Importing phenomenology: The early editorial life of philosophy and phenomenological research

Gabriel R. Ricci, Elizabethtown College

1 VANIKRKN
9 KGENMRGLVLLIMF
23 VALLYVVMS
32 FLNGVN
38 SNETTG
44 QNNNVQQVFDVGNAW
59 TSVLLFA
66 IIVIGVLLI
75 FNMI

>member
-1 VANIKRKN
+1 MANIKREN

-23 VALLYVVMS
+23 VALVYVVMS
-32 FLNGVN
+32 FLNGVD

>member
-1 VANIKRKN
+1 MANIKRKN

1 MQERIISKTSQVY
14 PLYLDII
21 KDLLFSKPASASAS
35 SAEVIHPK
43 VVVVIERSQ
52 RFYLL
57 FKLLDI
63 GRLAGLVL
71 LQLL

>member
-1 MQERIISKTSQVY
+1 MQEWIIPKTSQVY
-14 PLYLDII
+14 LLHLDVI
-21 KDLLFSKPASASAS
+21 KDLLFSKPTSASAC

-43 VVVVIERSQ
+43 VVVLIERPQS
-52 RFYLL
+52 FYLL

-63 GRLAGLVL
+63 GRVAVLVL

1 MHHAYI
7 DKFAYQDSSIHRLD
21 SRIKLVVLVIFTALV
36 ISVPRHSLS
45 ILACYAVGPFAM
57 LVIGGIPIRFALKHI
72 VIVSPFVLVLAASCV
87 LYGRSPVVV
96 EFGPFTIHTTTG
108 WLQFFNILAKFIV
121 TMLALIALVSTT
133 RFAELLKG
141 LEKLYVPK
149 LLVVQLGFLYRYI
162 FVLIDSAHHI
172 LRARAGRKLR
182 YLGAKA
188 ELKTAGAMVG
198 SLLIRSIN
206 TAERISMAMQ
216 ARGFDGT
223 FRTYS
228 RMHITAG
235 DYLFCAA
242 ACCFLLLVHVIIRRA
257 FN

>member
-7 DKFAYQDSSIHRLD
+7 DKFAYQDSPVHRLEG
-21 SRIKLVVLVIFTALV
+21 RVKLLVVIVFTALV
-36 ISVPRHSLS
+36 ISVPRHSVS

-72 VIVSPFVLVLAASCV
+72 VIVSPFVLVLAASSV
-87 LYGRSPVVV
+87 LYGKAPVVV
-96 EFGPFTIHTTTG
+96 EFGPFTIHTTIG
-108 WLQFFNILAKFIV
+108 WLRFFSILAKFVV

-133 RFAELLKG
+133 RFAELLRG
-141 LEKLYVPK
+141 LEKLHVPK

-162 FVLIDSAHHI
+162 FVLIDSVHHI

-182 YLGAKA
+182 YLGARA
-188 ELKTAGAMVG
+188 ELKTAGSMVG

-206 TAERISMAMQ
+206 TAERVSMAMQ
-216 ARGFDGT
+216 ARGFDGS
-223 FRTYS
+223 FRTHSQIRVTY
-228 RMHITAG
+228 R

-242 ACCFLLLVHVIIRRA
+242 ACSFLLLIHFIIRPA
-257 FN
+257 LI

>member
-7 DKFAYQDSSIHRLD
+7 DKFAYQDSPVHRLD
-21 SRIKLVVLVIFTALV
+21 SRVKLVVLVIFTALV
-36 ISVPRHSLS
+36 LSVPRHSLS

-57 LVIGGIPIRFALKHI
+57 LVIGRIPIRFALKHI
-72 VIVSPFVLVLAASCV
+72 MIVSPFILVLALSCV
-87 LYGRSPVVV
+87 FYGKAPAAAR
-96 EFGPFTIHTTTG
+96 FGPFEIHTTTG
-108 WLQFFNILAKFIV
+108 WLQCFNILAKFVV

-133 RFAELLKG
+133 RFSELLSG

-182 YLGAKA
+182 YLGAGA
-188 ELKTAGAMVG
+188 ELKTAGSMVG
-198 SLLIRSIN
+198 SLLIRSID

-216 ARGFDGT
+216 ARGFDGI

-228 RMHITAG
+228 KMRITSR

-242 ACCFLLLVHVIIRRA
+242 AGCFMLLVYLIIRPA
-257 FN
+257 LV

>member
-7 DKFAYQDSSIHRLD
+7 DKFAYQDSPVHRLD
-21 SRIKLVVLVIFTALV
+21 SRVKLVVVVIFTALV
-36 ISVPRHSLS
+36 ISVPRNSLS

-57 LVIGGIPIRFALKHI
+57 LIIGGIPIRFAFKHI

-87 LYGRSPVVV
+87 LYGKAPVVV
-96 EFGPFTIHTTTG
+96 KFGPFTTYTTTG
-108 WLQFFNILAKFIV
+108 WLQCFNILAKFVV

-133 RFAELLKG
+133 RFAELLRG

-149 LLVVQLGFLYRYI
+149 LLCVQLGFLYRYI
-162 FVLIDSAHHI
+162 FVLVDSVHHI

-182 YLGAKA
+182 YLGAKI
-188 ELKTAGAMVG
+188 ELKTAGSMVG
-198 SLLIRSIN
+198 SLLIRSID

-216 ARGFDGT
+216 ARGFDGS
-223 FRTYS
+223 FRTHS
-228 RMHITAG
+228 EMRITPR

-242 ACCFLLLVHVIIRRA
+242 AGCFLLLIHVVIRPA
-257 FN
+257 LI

This paper examines the reception of Edmund Husserl’s phenomenology in Philosophy and Phenomenological Research, a philosophy quarterly which was founded in conjunction with the International Society of Phenomenology and for which Marvin Farber served as editor until his death in 1980. From its founding in 1940, Farber relied on the editorial support of many of Husserl’s enthusiastic students who found themselves intellectual exiles, including Husserl’s son. Farber’s professional and personal interaction with Husserl’s ardent followers reveals a dramatic story of former students who were ever vigilant about maintaining the core values of the Master’s unique philosophy, and Farber’s personal philosophical transformation from a publicist of Husserl’s work to a guarded critic intent on avoiding the promotion of sectarianism.